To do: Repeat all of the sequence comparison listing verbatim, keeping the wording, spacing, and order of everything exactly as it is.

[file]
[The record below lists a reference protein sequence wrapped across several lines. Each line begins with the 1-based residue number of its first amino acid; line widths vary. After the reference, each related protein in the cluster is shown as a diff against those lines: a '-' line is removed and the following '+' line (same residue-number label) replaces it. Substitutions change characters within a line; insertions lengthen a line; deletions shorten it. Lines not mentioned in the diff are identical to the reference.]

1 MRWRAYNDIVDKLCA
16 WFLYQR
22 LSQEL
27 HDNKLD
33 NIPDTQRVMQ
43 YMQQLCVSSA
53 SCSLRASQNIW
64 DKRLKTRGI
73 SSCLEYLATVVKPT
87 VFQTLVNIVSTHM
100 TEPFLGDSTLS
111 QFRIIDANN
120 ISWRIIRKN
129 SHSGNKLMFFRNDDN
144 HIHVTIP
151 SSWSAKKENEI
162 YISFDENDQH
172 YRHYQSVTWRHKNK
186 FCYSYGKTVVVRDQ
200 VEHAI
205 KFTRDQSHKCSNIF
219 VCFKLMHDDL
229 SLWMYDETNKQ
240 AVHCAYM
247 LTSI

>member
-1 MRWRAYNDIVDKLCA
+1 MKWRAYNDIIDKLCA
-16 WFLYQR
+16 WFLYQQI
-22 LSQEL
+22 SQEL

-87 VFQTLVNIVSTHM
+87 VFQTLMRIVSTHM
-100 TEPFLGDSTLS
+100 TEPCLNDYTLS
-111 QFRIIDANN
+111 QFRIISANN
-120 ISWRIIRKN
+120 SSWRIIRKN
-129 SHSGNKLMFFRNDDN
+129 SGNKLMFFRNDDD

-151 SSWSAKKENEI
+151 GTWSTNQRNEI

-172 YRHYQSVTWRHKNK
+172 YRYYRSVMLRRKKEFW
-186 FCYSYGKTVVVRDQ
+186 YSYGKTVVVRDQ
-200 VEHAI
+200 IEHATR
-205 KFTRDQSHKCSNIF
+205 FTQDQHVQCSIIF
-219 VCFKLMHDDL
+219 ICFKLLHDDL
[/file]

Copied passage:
[The record below lists a reference protein sequence wrapped across several lines. Each line begins with the 1-based residue number of its first amino acid; line widths vary. After the reference, each related protein in the cluster is shown as a diff against those lines: a '-' line is removed and the following '+' line (same residue-number label) replaces it. Substitutions change characters within a line; insertions lengthen a line; deletions shorten it. Lines not mentioned in the diff are identical to the reference.]

1 MRWRAYNDIVDKLCA
16 WFLYQR
22 LSQEL
27 HDNKLD
33 NIPDTQRVMQ
43 YMQQLCVSSA
53 SCSLRASQNIW
64 DKRLKTRGI
73 SSCLEYLATVVKPT
87 VFQTLVNIVSTHM
100 TEPFLGDSTLS
111 QFRIIDANN
120 ISWRIIRKN
129 SHSGNKLMFFRNDDN
144 HIHVTIP
151 SSWSAKKENEI
162 YISFDENDQH
172 YRHYQSVTWRHKNK
186 FCYSYGKTVVVRDQ
200 VEHAI
205 KFTRDQSHKCSNIF
219 VCFKLMHDDL
229 SLWMYDETNKQ
240 AVHCAYM
247 LTSI

>member
-1 MRWRAYNDIVDKLCA
+1 MKWRAYNDIIDKLCA
-16 WFLYQR
+16 WFLYQQI
-22 LSQEL
+22 SQEL

-87 VFQTLVNIVSTHM
+87 VFQTLMRIVSTHM
-100 TEPFLGDSTLS
+100 TEPCLNDYTLS
-111 QFRIIDANN
+111 QFRIISANN
-120 ISWRIIRKN
+120 SSWRIIRKN
-129 SHSGNKLMFFRNDDN
+129 SGNKLMFFRNDDD

-151 SSWSAKKENEI
+151 GTWSTNQRNEI

-172 YRHYQSVTWRHKNK
+172 YRYYRSVMLRRKKEFW
-186 FCYSYGKTVVVRDQ
+186 YSYGKTVVVRDQ
-200 VEHAI
+200 IEHATR
-205 KFTRDQSHKCSNIF
+205 FTQDQHVQCSIIF
-219 VCFKLMHDDL
+219 ICFKLLHDDL